“The more you tell, the more sell.”

33. Story appeal and picture.

Ogilvy & Mather has gotten noticeable results with photographs, which suggest the story. The reader glances at the photograph and asks himself, “what goes on here?” Then he reads the copy to find out.

Harold Rudolph called this magic element “story appeal.” The more of it you inject into your photograph, the more people look at your advertisements.

It is easier said than done.

34. Before and after.

Before and after advertisements are somewhat above average in attention value.

Any form of visualized contrast seems to work well.

35. Photographs versus art work.

Ogilvy & Mather has found that photographs work better than drawing – almost invariably.

They attract more readers, generate more appetite appeal, are more believable, are better remembered, pull more coupons, and sell more merchandise.

36. Use captions to sell.

On the average, twice as many people read the captions under photographs as read the body copies.

It follows that you should never use a photograph without putting a caption under it; and each caption should be a miniature advertisement for the product – complete with the brand name and promise.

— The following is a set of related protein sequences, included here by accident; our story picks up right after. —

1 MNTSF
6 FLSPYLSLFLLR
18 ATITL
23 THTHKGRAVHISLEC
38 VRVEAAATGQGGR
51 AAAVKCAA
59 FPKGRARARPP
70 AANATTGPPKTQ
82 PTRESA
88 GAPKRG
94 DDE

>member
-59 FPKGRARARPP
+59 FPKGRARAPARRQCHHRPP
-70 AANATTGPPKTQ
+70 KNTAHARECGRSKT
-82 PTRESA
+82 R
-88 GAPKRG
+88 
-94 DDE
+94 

37. Editorial layout.

Ogilvy & Mather has had more success with editorial layouts, than with ad layouts.

Editorial layouts get higher readership than conventional advertisements.

38. Repeat your winners.

Scores of great advertisements have been discarded before they have begun to pay off.

Readership can actually increase with repetition – up to five repetitions.

Do you know the three R’s of successful project management?

They are real time, relationship and responsibility. These three R’s of project management can transform an idea into a successfully completed project. When planning a project it is important to give real time schedules in which a project can be finished. To do this, it’s important to make a plan of action. You want to include when will the project start, how long it will take, review points, due date and finalizing with the client.

Maintaining a positive, cooperative relationship with co-workers and clients is also essential to quality project management. Good communication is the key to these relationships. Take a few minutes to email, call and keep the other team members and the client informed about the current project stage.

Assigning individual responsibilities for the tasks and taking responsibilty for the overall project can be the difference between success and failure! Your name is on you work. Do a job that you want to stand behind. Not all projects succeed, but they do teach us about our weaknesses, strengths and where to improve. Practicing the three R’s of project management is your stepping stone to success.